I would suggest we use the example of our Savior. When Jesus started his ministry it wasn't the sinners who persecuted him or tried to stop Him - but it was the church. He spent much of his time refuting and attempting to set people free from the dogma of religion and more about establishing genuine relationship with God. In my opinion not much has changed in 2,000 years. Just stand up in a pulpit these days and tell people they are responsible for their own sins or that people need to repent - and by the time the pastor gets back home he has a flurry of emails and phone calls of complaints from his congregants. (btw - repent and holiness are probably the most feared and hated words in church these days). My point here is this - if we expect the world to repent and turn from their sins and love God with "all thy heart, mind and soul" - then it needs to start with the church - let us lead by example.

Anonymous said...

I just wanted to clarify something about the word "christian." This was a label given to those that were believers that followed the Christ in the Early Church. It was not a name that the beleivers choose it was the world that gave them that name. I am not sure that I like the name "christian" myself because it has been adopted by the religious world. Meaning anyone that claims to "know" God, not necessarly that have surrendered and given their life over to Him. We as believers must live in a world that classifies us as "christians" even though you can not "sometimes" tell a christian from the world.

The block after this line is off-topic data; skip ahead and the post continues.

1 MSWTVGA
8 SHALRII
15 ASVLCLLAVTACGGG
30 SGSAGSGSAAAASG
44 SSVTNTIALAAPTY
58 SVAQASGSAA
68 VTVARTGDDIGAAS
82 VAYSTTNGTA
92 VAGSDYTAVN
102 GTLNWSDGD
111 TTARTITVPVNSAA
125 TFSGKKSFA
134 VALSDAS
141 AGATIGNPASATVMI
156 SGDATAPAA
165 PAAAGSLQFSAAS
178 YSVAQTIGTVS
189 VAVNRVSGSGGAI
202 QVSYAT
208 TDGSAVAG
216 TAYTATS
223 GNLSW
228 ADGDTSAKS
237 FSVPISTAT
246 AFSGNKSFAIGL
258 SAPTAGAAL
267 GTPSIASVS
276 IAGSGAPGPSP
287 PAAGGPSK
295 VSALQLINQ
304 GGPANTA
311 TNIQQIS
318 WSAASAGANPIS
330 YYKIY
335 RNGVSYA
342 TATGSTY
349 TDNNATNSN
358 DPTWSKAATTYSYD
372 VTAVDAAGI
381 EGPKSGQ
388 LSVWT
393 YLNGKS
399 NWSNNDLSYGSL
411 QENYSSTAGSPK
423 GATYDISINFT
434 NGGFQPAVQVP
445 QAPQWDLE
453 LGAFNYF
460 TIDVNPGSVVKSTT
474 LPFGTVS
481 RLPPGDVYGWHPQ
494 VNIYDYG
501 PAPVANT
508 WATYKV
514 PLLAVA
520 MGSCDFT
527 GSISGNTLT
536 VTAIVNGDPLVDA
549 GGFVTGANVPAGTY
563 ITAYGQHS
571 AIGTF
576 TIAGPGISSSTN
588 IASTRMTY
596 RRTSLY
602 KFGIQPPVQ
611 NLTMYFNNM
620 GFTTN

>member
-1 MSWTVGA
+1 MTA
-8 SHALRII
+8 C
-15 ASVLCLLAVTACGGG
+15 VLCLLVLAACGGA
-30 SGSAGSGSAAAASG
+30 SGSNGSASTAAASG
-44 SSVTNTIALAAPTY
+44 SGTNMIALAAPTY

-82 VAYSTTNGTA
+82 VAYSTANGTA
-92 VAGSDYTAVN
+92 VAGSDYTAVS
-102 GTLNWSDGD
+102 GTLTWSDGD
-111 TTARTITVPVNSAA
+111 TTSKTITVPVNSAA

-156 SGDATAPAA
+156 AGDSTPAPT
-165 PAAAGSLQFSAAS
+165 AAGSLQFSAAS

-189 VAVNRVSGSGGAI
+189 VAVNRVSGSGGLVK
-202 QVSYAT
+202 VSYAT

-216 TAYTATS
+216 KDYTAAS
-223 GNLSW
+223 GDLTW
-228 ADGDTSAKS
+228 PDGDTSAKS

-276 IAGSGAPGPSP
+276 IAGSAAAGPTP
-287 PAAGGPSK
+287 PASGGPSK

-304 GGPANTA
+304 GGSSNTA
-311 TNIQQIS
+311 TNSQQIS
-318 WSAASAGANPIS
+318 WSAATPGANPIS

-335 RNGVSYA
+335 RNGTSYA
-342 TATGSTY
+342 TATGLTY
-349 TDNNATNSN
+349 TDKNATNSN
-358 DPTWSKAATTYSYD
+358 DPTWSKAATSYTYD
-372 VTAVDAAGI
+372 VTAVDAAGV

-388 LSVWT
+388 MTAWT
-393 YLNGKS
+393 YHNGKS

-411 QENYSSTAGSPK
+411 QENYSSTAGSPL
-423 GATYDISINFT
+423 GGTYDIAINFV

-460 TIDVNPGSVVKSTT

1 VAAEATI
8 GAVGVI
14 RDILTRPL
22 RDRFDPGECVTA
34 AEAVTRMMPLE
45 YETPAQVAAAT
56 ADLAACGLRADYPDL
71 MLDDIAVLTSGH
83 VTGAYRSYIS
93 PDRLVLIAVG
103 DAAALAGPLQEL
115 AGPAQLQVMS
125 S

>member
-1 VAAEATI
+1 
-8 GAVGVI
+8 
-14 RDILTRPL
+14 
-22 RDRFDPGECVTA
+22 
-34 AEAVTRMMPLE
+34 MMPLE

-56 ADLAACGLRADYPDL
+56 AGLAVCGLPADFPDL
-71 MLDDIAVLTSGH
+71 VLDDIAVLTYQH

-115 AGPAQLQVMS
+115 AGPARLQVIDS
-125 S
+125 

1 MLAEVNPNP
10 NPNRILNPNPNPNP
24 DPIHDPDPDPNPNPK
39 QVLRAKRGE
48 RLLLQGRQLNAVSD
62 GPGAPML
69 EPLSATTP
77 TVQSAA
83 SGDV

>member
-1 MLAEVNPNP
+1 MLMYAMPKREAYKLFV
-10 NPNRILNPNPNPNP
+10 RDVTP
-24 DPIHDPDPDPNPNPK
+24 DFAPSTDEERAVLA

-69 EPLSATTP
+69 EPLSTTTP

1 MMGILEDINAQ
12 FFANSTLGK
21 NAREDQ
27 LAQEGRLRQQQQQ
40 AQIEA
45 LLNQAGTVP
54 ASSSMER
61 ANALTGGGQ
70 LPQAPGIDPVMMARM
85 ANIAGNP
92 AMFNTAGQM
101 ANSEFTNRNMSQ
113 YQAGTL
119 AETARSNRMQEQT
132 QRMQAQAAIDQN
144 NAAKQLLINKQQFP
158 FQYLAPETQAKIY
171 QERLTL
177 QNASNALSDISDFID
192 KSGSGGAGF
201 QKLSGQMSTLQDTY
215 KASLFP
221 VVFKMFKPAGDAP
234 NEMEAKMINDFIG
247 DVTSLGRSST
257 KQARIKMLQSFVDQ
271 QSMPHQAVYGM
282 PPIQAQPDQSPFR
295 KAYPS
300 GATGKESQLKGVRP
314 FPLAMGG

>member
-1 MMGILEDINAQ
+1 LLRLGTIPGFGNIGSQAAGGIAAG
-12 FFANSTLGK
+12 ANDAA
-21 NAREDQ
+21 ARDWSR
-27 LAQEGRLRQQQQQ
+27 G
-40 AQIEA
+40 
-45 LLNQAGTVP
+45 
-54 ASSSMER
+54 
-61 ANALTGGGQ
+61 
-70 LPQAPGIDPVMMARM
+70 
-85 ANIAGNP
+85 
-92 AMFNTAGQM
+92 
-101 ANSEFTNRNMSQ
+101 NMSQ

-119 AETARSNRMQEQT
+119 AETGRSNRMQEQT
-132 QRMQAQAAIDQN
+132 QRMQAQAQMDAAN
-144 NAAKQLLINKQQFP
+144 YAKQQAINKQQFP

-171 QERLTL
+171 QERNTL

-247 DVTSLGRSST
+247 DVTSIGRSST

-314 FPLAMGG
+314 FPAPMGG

Anonymous said...

The word “Christian” has been watered down very much through the modern English didactic of America. But so have other words in the Christian vernacular such as “believe,” “hope” and “grace” but we still use them with a limitedness on their definition. The term Christian is first used in Antioch to describe the individuals and the group of people that resembles Christ in their demeanor.
To say Christ–follower rather then Christian is to say “I’m vote republican” rather then “I’m republican.” Why is one republican? Because they vote republican twice every two years at the most? Because they campaign for republicans during elections? Because they say so? Are Christians Christians because they have received Christ as their savior? Are they Christians because they go to church? Are they Christians because they say so? By the original Greek definition we are defined as Christians as “being adherent of Christ, whose daily life and behavior facing adversity is like Christ.”
Are we always saved after we received Christ? Yes. Do we always do what we are instructed to do? No. If our pursued is as David said at the end of his life, that he perused God all his life, then that is the true definition of a Christian. One who lives it in life not just marks it on a survey.